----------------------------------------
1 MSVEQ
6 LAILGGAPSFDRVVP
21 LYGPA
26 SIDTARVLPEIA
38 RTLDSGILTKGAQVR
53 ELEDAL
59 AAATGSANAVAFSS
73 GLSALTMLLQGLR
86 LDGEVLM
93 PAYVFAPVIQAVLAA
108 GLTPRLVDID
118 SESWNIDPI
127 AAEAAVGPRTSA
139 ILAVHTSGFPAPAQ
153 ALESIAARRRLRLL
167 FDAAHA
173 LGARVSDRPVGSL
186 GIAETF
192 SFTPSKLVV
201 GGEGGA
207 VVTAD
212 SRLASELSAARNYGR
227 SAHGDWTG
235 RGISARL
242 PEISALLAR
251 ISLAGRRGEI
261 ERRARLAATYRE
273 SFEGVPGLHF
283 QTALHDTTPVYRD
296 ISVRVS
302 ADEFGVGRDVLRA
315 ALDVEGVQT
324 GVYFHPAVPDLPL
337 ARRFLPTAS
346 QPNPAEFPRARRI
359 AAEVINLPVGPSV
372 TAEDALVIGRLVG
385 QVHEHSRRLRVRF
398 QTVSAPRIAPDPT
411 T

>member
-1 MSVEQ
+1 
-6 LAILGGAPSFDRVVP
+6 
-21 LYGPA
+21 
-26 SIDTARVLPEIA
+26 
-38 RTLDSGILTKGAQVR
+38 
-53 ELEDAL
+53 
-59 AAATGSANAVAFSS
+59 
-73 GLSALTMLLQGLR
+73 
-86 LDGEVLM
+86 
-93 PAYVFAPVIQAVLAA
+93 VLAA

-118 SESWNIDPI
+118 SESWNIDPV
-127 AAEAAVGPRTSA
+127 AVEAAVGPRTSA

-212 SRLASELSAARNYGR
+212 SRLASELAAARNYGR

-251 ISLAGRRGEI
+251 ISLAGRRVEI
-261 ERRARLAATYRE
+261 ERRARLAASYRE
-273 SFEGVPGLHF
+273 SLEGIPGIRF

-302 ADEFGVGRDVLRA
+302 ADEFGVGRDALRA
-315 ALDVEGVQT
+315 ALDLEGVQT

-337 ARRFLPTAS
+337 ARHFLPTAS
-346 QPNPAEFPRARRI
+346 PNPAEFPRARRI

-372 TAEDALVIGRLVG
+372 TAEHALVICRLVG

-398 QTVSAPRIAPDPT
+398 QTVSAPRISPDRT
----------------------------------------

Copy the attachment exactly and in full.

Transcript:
1 MSVEQ
6 LAILGGAPSFDRVVP
21 LYGPA
26 SIDTARVLPEIA
38 RTLDSGILTKGAQVR
53 ELEDAL
59 AAATGSANAVAFSS
73 GLSALTMLLQGLR
86 LDGEVLM
93 PAYVFAPVIQAVLAA
108 GLTPRLVDID
118 SESWNIDPI
127 AAEAAVGPRTSA
139 ILAVHTSGFPAPAQ
153 ALESIAARRRLRLL
167 FDAAHA
173 LGARVSDRPVGSL
186 GIAETF
192 SFTPSKLVV
201 GGEGGA
207 VVTAD
212 SRLASELSAARNYGR
227 SAHGDWTG
235 RGISARL
242 PEISALLAR
251 ISLAGRRGEI
261 ERRARLAATYRE
273 SFEGVPGLHF
283 QTALHDTTPVYRD
296 ISVRVS
302 ADEFGVGRDVLRA
315 ALDVEGVQT
324 GVYFHPAVPDLPL
337 ARRFLPTAS
346 QPNPAEFPRARRI
359 AAEVINLPVGPSV
372 TAEDALVIGRLVG
385 QVHEHSRRLRVRF
398 QTVSAPRIAPDPT
411 T

>member
-1 MSVEQ
+1 
-6 LAILGGAPSFDRVVP
+6 
-21 LYGPA
+21 
-26 SIDTARVLPEIA
+26 
-38 RTLDSGILTKGAQVR
+38 
-53 ELEDAL
+53 
-59 AAATGSANAVAFSS
+59 
-73 GLSALTMLLQGLR
+73 
-86 LDGEVLM
+86 
-93 PAYVFAPVIQAVLAA
+93 VLAA

-118 SESWNIDPI
+118 SESWNIDPV
-127 AAEAAVGPRTSA
+127 AVEAAVGPRTSA

-212 SRLASELSAARNYGR
+212 SRLASELAAARNYGR

-251 ISLAGRRGEI
+251 ISLAGRRVEI
-261 ERRARLAATYRE
+261 ERRARLAASYRE
-273 SFEGVPGLHF
+273 SLEGIPGIRF

-302 ADEFGVGRDVLRA
+302 ADEFGVGRDALRA
-315 ALDVEGVQT
+315 ALDLEGVQT

-337 ARRFLPTAS
+337 ARHFLPTAS
-346 QPNPAEFPRARRI
+346 PNPAEFPRARRI

-372 TAEDALVIGRLVG
+372 TAEHALVICRLVG

-398 QTVSAPRIAPDPT
+398 QTVSAPRISPDRT